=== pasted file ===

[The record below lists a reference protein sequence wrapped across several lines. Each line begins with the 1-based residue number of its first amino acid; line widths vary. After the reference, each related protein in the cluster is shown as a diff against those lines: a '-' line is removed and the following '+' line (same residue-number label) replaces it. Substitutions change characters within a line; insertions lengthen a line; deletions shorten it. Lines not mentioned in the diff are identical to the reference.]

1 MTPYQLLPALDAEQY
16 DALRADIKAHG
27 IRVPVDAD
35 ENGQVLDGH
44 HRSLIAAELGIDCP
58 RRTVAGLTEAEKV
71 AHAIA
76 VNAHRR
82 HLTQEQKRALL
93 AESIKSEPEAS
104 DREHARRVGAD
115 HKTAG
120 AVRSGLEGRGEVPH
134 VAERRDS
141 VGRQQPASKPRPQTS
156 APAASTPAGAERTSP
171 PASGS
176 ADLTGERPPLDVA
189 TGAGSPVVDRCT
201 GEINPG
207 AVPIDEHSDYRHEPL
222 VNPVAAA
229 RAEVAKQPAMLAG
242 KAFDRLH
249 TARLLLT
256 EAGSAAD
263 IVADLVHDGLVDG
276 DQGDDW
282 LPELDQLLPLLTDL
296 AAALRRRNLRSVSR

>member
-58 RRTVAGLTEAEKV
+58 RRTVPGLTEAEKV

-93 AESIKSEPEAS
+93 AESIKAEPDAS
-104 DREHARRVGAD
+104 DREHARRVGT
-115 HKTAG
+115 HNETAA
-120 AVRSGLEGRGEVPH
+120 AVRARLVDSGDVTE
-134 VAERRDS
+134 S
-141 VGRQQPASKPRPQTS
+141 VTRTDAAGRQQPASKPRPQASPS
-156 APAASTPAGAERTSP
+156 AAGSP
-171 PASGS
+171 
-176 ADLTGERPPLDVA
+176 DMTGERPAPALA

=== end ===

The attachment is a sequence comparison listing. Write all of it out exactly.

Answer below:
[The record below lists a reference protein sequence wrapped across several lines. Each line begins with the 1-based residue number of its first amino acid; line widths vary. After the reference, each related protein in the cluster is shown as a diff against those lines: a '-' line is removed and the following '+' line (same residue-number label) replaces it. Substitutions change characters within a line; insertions lengthen a line; deletions shorten it. Lines not mentioned in the diff are identical to the reference.]

1 MTPYQLLPALDAEQY
16 DALRADIKAHG
27 IRVPVDAD
35 ENGQVLDGH
44 HRSLIAAELGIDCP
58 RRTVAGLTEAEKV
71 AHAIA
76 VNAHRR
82 HLTQEQKRALL
93 AESIKSEPEAS
104 DREHARRVGAD
115 HKTAG
120 AVRSGLEGRGEVPH
134 VAERRDS
141 VGRQQPASKPRPQTS
156 APAASTPAGAERTSP
171 PASGS
176 ADLTGERPPLDVA
189 TGAGSPVVDRCT
201 GEINPG
207 AVPIDEHSDYRHEPL
222 VNPVAAA
229 RAEVAKQPAMLAG
242 KAFDRLH
249 TARLLLT
256 EAGSAAD
263 IVADLVHDGLVDG
276 DQGDDW
282 LPELDQLLPLLTDL
296 AAALRRRNLRSVSR

>member
-58 RRTVAGLTEAEKV
+58 RRTVPGLTEAEKV

-93 AESIKSEPEAS
+93 AESIKAEPDAS
-104 DREHARRVGAD
+104 DREHARRVGT
-115 HKTAG
+115 HNETAA
-120 AVRSGLEGRGEVPH
+120 AVRARLVDSGDVTE
-134 VAERRDS
+134 S
-141 VGRQQPASKPRPQTS
+141 VTRTDAAGRQQPASKPRPQASPS
-156 APAASTPAGAERTSP
+156 AAGSP
-171 PASGS
+171 
-176 ADLTGERPPLDVA
+176 DMTGERPAPALA